Yirol West County, Lakes
2016 population projection: 149,110
Major population centers: Yirol, Aluakluak, Mapuorit,
Major ethnic group: Dinka (Dinka Atuot clan)
There was reportedly significant displacement of herders and their livestock in the wake of December 2013 fighting but details are scarce. The county also received approximately 4,470 IDPs as a result of the conflict.
Economy & livelihoods
According to a 2013 IOM assessment, 34 percent of residents engage in farming, 28 percent livestock raising and 22 percent fishing for their livelihoods. Major crops cultivated are sorghum, sesame and groundnut, with some farmers also growing millet, cassava and vegetables. Maize is also cultivated on a limited scale.
IPC projection for Jan-Mar 2016
The County is classified as “Stressed” for this time period. According to the Annual Needs and Livelihood Analysis 2014 2015** report, the county’s food security outlook had improved over the reporting period. It had a deficit of 78 tons of cereal in 2015.
**A collaborative effort by the Republic of South Sudan, UN agencies and development partners
Dominant Control during conflict: SPLA.
Yirol West has not been a center of fighting, though the Government has accused rebel forces of attacking civilians in the county during the initial outbreak of conflict. In January 2014 the state government said it moved its headquarters temporarily to Yirol Town in order to monitor the movement of rebel forces along the state’s border with Unity State (Yirol West itself does not border Unity).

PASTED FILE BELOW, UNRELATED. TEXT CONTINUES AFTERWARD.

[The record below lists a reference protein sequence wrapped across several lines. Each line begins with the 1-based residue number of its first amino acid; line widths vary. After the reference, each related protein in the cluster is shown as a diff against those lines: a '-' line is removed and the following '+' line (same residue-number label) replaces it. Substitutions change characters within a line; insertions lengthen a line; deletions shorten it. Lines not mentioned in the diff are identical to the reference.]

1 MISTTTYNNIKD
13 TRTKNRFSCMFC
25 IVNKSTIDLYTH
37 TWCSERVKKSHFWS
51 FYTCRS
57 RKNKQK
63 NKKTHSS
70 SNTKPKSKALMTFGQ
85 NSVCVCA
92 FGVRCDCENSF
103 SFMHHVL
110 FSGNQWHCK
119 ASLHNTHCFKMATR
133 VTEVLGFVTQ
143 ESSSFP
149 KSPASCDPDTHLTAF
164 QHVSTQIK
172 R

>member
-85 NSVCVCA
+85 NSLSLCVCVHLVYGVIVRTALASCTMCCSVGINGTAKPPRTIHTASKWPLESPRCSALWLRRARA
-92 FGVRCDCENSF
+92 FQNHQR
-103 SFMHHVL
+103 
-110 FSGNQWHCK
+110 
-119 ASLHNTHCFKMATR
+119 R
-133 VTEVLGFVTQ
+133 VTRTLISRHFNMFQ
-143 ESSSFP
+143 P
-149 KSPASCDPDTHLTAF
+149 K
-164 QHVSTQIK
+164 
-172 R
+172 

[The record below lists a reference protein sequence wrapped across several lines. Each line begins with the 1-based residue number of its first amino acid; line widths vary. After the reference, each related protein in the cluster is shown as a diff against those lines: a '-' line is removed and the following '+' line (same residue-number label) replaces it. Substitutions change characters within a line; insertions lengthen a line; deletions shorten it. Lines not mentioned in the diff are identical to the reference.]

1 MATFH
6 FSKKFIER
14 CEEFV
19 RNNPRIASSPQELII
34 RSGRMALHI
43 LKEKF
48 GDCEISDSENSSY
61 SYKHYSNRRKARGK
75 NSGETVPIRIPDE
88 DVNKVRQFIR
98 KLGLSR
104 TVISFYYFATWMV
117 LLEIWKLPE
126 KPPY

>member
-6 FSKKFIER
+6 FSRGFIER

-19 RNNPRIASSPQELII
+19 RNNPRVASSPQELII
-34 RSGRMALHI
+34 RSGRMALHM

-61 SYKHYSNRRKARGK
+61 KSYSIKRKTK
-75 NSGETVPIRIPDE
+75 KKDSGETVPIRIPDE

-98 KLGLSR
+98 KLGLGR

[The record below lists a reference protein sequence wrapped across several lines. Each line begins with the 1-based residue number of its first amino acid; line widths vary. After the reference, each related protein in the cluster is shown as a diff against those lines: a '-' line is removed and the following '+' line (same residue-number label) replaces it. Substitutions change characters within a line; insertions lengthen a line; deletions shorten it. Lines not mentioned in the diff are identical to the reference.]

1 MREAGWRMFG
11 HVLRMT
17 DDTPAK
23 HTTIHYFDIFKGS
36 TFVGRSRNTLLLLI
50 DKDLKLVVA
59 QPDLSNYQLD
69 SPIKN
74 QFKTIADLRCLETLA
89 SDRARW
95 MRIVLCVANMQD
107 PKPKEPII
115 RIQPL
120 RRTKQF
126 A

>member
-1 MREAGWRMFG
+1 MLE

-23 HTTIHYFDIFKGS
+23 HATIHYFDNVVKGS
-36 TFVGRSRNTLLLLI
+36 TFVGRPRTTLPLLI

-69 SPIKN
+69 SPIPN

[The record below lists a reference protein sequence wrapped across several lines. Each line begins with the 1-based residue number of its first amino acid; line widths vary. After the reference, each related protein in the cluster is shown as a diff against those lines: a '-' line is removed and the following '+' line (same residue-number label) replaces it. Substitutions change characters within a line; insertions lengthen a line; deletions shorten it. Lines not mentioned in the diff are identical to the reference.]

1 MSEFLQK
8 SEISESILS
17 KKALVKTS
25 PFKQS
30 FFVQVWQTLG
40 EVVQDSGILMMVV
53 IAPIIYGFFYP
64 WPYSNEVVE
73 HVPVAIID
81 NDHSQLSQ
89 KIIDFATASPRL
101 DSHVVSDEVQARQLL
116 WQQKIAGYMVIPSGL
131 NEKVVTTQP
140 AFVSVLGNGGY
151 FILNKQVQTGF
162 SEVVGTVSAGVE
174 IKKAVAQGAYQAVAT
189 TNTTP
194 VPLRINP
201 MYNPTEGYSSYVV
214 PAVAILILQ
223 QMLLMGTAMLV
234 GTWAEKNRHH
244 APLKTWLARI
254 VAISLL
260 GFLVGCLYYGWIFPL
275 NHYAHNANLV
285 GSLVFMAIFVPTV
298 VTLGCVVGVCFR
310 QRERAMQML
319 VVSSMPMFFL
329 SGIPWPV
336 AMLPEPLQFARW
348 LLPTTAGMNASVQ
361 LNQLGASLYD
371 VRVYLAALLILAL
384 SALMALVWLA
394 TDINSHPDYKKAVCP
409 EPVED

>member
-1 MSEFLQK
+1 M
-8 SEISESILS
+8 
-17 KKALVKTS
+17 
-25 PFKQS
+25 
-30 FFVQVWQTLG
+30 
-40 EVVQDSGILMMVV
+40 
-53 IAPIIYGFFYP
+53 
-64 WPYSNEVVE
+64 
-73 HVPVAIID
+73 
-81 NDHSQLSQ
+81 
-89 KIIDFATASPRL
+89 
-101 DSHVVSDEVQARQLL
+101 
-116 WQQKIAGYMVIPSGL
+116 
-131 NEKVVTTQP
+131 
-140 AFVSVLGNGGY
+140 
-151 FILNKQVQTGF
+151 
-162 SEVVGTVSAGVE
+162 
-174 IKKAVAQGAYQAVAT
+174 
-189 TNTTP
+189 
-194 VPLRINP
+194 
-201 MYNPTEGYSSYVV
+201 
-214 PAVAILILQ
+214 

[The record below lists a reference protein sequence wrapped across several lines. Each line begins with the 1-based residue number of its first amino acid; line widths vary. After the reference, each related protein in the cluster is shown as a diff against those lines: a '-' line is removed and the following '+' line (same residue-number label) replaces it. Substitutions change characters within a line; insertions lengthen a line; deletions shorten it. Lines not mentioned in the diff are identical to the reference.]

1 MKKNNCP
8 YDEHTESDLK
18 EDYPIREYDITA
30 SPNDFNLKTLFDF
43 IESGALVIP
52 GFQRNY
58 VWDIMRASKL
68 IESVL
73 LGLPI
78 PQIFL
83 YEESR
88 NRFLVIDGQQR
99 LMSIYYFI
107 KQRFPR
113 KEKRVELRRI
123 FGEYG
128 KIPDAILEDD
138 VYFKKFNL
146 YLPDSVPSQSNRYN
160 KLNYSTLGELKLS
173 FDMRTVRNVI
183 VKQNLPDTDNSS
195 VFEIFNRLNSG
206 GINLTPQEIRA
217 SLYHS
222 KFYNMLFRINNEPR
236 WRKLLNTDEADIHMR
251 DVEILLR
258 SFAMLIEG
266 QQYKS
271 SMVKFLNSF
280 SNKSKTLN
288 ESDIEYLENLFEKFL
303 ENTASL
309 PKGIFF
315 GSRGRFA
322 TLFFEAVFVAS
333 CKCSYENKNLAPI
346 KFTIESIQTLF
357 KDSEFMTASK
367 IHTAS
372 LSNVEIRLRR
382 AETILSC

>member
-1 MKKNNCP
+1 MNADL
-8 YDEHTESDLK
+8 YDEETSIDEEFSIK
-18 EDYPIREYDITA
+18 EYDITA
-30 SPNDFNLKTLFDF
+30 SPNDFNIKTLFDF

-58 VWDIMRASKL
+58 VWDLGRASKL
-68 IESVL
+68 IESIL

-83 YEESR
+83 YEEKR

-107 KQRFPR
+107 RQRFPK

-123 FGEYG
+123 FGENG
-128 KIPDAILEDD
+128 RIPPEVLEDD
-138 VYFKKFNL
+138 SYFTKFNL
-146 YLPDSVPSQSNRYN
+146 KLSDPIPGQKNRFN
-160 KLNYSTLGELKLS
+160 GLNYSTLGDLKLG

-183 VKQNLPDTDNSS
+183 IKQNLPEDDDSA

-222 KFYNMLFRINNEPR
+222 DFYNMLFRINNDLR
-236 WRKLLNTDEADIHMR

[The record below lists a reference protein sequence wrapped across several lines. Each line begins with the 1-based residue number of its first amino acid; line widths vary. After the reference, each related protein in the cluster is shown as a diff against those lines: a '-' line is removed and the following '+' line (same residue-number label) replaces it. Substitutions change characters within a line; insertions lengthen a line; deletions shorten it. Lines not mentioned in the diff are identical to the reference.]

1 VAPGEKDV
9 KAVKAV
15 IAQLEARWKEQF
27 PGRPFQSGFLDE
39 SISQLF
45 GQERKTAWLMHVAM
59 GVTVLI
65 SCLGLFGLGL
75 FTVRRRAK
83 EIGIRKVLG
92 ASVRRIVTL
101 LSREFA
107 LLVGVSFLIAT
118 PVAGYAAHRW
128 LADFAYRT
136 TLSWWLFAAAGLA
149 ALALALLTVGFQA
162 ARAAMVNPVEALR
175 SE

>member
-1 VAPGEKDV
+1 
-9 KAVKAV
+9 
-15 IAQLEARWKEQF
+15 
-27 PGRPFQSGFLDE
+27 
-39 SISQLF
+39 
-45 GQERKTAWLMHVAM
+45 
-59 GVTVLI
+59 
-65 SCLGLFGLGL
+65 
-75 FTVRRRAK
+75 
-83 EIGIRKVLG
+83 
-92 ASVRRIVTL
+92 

However, the County has both hosted IDPs escaping from conflict affected regions and been a source of IDPs. As fighting in Juba rapidly spread to other states in December 2013, IDPs from Jonglei state began arriving in Lakes State. County officials said that most of the IDPs who sought refuge in Yirol West were originally from Bor South County, and had arrived either by boat or on foot. It should be noted that the majority of IDPs entering Lakes State first sought refuge in Awerial County, but some later moved into Yirol West, Yirol East and Rumbek Centre because of overcrowding in Awerial. By early January 2014, there were 1,445 IDPs in Yirol West, the majority of whom were based at Yirol town. This reportedly swelled to around 2,300 IDPs by mid January, and by February 2014 there were roughly 4,470 IDPs hosted in Yirol West.
Unknown numbers of Yirol West residents also migrated into Western Equatoria in 2014 and early 2015 with their herds in an effort to escape insecurity. Some migration had taken place annually during the dry season, for example into Mundri East and Mundri West, however the FAO flagged this movement as part of an abnormal migration, possible due to its greater scale. Frictions between arriving pastoralists and resident agriculturalists has led to government attempts to force herders to move back to their home states, with varying levels of success. For example, August 2014 SPLA soldiers were sent to escort Yirol West herds in Mundri East back to their home county.
Cattle rustling between communities in Yirol West and other counties in Lakes State have been a major source of intercommunal tensions. Traditional authorities, county commissioners and communities themselves have attempted to remedy the conflicts through peace forums but apparently with limited success. Intercommunal conflicts, including cattle raids, have not only disrupted agricultural livelihoods but also disrupted markets. For example in early 2015, the key Yirol Rumbek road was closed for two months, reportedly due to security fears.